Teenagers in Trouble
History of Platypus Theater
The huge success of “Teenagers in Trouble” was a welcome surprise. It was like a band having a hit record. Just like a hit record, “T.I.T.” has gone on to have a life of its own. Thirty years later, despite massive obstacles like the current pandemic, the play is still going on.
There’s a lot of talk about sustainability these days and I love to think of our plays as being “sustainable.” How would I define “sustainable” in this context? “Long lasting” is perhaps a good word. Long lasting, because Teenagers in Trouble is about human nature and human nature doesn’t change all that much. Habits change, fashions change, but our desire to love and be loved doesn’t, and our strivings to love and be loved are forever interesting. The risks and silly things we are prepared to do in life to achieve our aims are also interesting and an audience can learn a lot by watching a couple of characters living out their imaginary lives on stage.
Why was (is) Teenagers in Trouble so successful? It’s a simple but gripping plot, it’s presented in an interesting way with two actors and one musician, and it has a minimalistic but effective set. The two actors mainly perform the roles of “Biggy” and “Dave,” two teenagers who meet unexpectedly at school and who, in the end, after a few crises, fall head over heels in love, sealed with a kiss. A Hollywood ending. Over the years of putting on plays for young people I have learned that the young audiences want a happy ending even though it’s not always like that in life. On the occasions we have employed them open endings have left our young audiences disconcerted.
Should one pander to the desire of an audience to have a happy ending? I tend to think yes. Or at least, a very clear ending that doesn’t leave the audience scratching their heads and asking what is the author’s intention. Part of the deeper function of theater is to enable an audience to dream of how things may be, to give them the chance to imagine that things can be different and even unimaginably good. Anja doesn’t agree with me about happy endings being desirable. She says that there are examples of successful plays which don’t have happy endings. So dear reader, what do you think? Opinions welcome on email@example.com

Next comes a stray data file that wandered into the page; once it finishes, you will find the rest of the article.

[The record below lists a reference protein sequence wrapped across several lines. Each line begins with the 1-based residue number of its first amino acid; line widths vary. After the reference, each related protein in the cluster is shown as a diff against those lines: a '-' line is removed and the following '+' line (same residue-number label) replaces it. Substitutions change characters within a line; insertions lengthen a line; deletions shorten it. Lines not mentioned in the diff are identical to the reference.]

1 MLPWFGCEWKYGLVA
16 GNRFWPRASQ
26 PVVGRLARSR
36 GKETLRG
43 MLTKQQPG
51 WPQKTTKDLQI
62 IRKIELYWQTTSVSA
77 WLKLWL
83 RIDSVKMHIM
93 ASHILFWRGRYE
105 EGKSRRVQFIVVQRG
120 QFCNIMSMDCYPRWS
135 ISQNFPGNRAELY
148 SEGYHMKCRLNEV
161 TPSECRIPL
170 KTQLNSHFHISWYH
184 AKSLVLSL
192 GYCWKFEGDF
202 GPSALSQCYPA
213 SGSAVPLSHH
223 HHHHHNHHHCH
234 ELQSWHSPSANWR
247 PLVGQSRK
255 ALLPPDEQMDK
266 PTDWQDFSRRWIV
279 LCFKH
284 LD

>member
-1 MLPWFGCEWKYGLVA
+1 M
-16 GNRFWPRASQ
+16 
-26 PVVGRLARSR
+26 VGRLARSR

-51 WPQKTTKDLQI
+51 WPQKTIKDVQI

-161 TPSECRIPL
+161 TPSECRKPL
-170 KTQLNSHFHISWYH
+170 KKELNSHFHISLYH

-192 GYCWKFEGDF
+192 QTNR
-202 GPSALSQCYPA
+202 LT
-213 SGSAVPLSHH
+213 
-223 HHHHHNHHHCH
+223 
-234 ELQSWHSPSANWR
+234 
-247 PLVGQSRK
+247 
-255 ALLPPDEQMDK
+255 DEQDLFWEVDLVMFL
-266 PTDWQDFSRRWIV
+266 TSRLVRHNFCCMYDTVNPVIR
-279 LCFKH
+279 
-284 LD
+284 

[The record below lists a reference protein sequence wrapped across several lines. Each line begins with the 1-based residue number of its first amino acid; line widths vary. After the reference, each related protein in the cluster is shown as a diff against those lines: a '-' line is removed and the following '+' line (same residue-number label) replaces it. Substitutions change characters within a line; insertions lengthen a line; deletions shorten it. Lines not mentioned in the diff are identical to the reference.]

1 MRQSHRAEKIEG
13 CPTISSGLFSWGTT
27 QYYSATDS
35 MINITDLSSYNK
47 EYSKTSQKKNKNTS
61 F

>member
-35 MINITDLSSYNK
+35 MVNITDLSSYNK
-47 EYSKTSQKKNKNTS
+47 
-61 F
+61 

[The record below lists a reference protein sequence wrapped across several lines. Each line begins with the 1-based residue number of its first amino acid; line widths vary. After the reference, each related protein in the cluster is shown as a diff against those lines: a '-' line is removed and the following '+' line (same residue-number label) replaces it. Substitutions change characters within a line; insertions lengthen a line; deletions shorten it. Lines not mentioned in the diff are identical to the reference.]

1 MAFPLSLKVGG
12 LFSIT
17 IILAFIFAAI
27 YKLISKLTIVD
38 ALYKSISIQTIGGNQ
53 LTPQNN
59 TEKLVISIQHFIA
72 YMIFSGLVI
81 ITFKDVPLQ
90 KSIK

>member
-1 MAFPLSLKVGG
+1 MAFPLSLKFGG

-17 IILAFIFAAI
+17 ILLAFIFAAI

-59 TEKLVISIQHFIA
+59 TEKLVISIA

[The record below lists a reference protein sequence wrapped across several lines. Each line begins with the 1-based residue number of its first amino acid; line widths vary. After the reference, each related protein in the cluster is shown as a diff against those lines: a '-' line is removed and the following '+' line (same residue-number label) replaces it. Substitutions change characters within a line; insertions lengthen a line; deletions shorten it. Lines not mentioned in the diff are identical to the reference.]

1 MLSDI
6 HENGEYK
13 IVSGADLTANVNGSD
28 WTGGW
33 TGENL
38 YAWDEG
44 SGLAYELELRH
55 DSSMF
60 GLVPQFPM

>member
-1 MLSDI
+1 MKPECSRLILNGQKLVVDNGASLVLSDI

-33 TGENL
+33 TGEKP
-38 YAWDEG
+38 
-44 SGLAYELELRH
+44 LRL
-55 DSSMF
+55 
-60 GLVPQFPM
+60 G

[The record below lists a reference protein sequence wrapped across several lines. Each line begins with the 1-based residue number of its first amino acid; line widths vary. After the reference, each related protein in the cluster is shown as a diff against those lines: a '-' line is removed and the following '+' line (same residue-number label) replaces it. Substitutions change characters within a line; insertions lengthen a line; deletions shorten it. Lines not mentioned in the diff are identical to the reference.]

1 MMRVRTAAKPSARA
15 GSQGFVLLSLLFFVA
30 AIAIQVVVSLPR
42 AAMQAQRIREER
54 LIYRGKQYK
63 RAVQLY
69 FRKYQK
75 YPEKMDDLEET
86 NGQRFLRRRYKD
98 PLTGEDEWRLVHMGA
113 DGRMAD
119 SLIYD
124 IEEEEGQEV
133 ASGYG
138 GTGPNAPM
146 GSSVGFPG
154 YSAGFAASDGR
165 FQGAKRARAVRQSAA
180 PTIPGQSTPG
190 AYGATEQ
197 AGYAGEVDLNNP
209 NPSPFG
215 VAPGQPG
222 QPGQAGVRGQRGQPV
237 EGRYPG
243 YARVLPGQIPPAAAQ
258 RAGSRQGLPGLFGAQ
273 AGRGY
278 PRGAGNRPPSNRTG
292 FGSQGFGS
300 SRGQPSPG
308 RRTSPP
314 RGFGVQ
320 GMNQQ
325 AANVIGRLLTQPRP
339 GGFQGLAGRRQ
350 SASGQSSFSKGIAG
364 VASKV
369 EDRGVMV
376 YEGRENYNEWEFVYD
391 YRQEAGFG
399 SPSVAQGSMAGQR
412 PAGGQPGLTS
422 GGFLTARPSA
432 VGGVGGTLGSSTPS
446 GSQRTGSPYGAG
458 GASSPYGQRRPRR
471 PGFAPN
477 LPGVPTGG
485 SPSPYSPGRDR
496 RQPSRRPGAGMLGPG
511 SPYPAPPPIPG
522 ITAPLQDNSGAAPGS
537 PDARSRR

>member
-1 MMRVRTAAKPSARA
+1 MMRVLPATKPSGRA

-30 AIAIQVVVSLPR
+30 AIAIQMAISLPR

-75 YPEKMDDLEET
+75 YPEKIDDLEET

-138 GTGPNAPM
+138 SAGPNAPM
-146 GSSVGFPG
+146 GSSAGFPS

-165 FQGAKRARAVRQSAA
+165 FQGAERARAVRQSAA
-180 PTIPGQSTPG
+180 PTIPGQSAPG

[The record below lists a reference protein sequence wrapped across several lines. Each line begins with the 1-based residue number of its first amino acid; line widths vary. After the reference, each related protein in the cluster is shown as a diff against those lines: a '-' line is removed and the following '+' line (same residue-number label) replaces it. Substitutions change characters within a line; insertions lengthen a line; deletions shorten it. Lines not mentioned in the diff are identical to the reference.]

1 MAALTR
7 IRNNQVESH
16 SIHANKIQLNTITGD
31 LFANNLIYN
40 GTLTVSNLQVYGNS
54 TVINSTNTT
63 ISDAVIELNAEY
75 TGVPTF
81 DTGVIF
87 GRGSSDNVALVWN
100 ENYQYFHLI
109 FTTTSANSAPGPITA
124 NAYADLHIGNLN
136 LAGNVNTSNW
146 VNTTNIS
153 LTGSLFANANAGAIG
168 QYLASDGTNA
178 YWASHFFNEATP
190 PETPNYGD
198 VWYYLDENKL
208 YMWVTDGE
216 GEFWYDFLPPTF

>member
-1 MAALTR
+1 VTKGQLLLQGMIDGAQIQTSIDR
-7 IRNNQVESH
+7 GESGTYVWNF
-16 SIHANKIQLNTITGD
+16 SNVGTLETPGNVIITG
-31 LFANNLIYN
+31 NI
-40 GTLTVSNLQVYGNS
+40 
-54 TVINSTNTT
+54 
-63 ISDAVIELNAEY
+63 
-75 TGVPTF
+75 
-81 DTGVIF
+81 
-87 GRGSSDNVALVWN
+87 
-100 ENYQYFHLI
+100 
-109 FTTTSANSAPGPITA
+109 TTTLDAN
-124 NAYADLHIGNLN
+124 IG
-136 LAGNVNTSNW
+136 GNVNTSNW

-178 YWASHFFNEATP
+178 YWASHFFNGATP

The play ends on a big kiss, orchestrated by live background music. The teenage audiences, often at the beginning of puberty or in the middle of it, cheer and laugh and applaud. They are relieved and elated all at once. The adults in the audience, usually teachers and occasionally parents, love that moment too. It’s a message of hope. Fortuitously, the premiere of the play was on February 14th 1992, Valentine’s Day! How appropriate, how fitting, for a play about romance and love!
The play is wonderful mixture of comedy and tragedy. All five of the characters take themselves very seriously, they are not deliberately trying to be funny. That’s one of the golden rules of good comedy, take what you are doing seriously. The harder you try to get things right, the more likely it is that things will go wrong and when things go wrong, the audiences laugh because they can relate to mistakes and it’s generally much easier to relate to other people’s mistakes than your own mistakes. And I love the sound of an audience laughing. It unites the audience.
How did the idea for the play originate?
Back in 1990, when we were still doing plays in German, a teacher friend once said to us “Why don’t you do a play in English?” I had never really considered this idea. A play in English, for young people who are learning English. What an obvious idea! Why didn’t we think of that before? Here was a pathway to playing for older children, for tapping into the market place for school audiences. I had done some performances in English for the children of the Allied forces in Berlin but never for young people whose first language was German. The idea of me being able to perform in my native language was very attractive. Acting in a foreign language is a big challenge. I had been in Germany for almost 10 years and I was fluent, but it was clear at this stage that I would never be able to work in German as an actor on professional German stages. I couldn’t speak accent free German and if you can’t do that you can’t work in German plays for adults.
It was possible for me though to act in our own plays in German. We were part of the independent scene, we were on the fringe. “Hochdeutsch” wasn’t required. These plays were well received but often, after the shows the kids would ask me “Wieso sprichst du so komisch?” Why do you speak so strangely? It was always a bit difficult to provide young children with a satisfactory answer to this question, so, for me, the prospect of performing in English was very attractive.